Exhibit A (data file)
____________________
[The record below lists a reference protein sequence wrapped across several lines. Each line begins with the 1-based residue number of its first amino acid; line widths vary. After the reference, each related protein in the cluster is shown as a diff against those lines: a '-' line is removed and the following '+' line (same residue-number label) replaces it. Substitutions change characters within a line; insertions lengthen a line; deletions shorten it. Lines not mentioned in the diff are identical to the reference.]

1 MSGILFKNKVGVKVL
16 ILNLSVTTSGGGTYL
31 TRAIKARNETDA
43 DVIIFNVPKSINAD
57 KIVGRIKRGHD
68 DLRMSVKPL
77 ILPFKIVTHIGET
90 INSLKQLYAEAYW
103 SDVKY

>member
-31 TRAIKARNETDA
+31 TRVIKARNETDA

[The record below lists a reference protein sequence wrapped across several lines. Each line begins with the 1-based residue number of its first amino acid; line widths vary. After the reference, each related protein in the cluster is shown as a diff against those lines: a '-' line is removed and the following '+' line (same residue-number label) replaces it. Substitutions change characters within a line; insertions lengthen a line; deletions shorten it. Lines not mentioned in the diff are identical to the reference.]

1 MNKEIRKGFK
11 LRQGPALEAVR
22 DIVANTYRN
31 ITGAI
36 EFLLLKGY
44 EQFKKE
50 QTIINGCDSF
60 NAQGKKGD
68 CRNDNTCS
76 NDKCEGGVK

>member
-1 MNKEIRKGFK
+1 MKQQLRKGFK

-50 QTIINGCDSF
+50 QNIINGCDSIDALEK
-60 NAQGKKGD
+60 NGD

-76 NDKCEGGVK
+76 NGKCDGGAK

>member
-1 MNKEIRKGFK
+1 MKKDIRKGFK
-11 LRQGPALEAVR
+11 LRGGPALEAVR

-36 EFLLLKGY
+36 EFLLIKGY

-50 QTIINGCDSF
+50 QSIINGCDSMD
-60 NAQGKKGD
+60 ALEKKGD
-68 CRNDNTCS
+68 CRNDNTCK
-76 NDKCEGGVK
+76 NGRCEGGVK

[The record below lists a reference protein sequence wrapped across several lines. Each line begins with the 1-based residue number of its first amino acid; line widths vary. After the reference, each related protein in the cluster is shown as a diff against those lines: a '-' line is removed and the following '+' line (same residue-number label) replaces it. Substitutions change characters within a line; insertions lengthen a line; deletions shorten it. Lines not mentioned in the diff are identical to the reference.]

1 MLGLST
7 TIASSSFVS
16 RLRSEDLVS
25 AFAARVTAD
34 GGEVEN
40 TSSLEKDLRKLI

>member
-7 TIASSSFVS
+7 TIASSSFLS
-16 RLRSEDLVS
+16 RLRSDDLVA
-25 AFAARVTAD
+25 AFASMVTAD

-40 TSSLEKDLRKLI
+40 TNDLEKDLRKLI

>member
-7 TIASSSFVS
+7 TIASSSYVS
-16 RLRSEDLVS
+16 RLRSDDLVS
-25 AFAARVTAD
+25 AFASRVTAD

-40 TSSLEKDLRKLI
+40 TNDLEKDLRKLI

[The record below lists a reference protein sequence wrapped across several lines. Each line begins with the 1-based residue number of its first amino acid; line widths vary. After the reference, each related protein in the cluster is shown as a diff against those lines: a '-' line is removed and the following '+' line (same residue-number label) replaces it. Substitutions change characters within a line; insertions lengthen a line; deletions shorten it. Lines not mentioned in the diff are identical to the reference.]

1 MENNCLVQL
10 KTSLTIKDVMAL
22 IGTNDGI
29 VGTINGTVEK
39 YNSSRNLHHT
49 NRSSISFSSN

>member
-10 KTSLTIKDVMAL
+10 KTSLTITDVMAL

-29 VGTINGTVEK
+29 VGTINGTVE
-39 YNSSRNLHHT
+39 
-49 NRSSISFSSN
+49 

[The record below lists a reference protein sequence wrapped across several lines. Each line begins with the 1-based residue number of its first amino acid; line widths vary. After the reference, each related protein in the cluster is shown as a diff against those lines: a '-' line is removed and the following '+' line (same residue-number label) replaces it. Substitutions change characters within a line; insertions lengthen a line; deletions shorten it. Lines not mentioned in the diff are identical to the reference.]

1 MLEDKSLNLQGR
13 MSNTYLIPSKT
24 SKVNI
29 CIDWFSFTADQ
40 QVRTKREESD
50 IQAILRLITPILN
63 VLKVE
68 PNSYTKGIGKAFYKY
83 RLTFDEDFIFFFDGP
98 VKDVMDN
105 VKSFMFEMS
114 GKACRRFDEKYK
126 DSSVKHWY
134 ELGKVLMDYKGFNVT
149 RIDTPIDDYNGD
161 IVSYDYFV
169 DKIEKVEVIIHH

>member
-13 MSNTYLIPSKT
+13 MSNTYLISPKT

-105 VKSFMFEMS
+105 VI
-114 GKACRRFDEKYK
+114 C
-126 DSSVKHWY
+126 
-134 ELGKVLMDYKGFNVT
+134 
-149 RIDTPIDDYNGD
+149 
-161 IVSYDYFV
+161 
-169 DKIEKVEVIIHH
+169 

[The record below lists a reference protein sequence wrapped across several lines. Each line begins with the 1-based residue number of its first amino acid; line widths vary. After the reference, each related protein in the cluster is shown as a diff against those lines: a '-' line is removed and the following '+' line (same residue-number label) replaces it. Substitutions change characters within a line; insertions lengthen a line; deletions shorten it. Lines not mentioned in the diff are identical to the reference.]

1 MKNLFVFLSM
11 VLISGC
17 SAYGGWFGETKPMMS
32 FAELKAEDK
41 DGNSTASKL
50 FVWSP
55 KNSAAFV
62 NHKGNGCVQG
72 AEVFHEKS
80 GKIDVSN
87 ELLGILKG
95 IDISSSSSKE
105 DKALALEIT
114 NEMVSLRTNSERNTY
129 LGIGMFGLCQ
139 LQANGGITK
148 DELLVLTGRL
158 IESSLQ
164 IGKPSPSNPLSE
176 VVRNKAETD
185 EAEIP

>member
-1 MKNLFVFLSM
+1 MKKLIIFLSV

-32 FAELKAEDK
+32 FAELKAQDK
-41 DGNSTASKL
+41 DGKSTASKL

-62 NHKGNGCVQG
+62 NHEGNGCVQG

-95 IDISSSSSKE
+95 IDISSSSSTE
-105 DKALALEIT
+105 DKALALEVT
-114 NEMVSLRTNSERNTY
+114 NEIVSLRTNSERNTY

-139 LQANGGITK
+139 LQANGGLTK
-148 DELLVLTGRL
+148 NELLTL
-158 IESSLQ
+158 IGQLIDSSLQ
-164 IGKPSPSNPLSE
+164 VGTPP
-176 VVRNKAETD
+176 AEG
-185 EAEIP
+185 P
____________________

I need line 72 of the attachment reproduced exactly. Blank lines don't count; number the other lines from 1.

-40 TSSLEKDLRKLI